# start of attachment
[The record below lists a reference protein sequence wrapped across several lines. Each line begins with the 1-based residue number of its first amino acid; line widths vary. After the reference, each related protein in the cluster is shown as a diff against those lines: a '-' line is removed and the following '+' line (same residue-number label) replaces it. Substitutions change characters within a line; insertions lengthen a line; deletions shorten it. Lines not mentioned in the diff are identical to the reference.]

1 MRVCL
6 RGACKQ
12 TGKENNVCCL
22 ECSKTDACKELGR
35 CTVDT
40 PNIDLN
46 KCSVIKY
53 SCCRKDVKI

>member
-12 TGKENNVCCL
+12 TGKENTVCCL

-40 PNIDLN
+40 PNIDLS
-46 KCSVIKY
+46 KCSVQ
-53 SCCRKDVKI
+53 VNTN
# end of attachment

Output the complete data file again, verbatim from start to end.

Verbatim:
[The record below lists a reference protein sequence wrapped across several lines. Each line begins with the 1-based residue number of its first amino acid; line widths vary. After the reference, each related protein in the cluster is shown as a diff against those lines: a '-' line is removed and the following '+' line (same residue-number label) replaces it. Substitutions change characters within a line; insertions lengthen a line; deletions shorten it. Lines not mentioned in the diff are identical to the reference.]

1 MRVCL
6 RGACKQ
12 TGKENNVCCL
22 ECSKTDACKELGR
35 CTVDT
40 PNIDLN
46 KCSVIKY
53 SCCRKDVKI

>member
-12 TGKENNVCCL
+12 TGKENTVCCL

-40 PNIDLN
+40 PNIDLS
-46 KCSVIKY
+46 KCSVQ
-53 SCCRKDVKI
+53 VNTN